Wednesday, December 14, 2016

After the Cheering Stops by Cyndy Feasel

Product Details
with Mike Yorkey

An NFL wife's story of concussions, loss, and the faith that saw her through.

This is the story of Grant Feasel, who played center for the Seattle Seahawks for most of his career and his downfall into alcohol and prescription painkiller addictions after he retired from playing football.

This is a great story to raise awareness of the dangers of head injuries incurred by playing contact sports. Injuries to the brain can cause CTE, chronic traumatic encephalopathy, a "progressive degenerative disease of the brain found mainly in athletes with a history of repetitive brain trauma, including concussions and concussive hits to the head."

Because Grant played center, he was hit on pretty much every play. He was also a long snapper which resulted in hits even on special teams. This led to the development of CTE. He also had multiple aches and pains and was an old man before his time. After a lot of games, if not all, he would come home with a baggie of Vicodin to help with his pain.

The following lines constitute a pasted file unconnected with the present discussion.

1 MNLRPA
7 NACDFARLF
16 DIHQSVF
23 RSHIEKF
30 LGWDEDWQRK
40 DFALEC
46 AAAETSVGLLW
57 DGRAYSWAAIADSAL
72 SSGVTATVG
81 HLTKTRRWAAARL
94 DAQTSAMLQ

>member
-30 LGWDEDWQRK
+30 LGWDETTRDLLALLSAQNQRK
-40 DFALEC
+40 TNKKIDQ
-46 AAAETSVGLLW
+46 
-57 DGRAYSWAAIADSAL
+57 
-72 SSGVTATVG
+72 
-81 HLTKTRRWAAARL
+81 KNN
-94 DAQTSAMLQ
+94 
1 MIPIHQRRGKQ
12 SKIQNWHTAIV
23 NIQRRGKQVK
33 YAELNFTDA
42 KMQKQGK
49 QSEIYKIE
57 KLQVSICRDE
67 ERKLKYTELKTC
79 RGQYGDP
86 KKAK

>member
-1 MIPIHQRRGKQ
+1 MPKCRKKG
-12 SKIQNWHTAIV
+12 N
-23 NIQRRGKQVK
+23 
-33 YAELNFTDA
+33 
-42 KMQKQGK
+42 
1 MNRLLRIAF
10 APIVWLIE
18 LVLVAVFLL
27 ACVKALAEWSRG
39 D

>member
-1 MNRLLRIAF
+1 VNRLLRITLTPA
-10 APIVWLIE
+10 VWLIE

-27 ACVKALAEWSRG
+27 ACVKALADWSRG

He went from an easy-going loving man to an occasionally physically abusive and definitely verbally abusive husband who was the complete opposite of the man Cyndy married. She lived with this for many years until her divorce, which actually happened within a year of his death. Grant became financially unstable, had poor memory, and basically drank himself to death. Cyndy would still go in and visit him in the hospital until he was moved to hospice five days before his death. I think she did still love him and in some ways I think, and this is just my opinion, he might have been more the man she married in those last few days. He acknowledged and apologized for the pain he put her through and also commented that had he known football would take everything he loved, he never would have played.

The storyline was very good. I think raising awareness of the dangers of brain injury is very important. There were some aspects of the writing that I struggled with, but I can't really lay my finger on why. It was told in a very blunt, honest manner which is good, but I think it felt a little hard on Grant and yet I don't think the truth should be sugar-coated. I also need to recognize that I have no idea what a wife goes through living with a husband who struggles with addiction to that degree. So with all that in mind, it was a good read.

I received this book from Book Look Bloggers and am in now way required to write a positive review of the story.

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